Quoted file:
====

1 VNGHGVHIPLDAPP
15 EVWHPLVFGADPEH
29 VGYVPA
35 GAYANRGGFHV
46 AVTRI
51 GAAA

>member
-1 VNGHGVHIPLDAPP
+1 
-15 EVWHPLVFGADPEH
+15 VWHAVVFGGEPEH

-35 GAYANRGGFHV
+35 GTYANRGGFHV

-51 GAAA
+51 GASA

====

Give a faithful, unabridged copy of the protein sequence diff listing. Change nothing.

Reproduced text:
1 VNGHGVHIPLDAPP
15 EVWHPLVFGADPEH
29 VGYVPA
35 GAYANRGGFHV
46 AVTRI
51 GAAA

>member
-1 VNGHGVHIPLDAPP
+1 
-15 EVWHPLVFGADPEH
+15 VWHAVVFGGEPEH

-35 GAYANRGGFHV
+35 GTYANRGGFHV

-51 GAAA
+51 GASA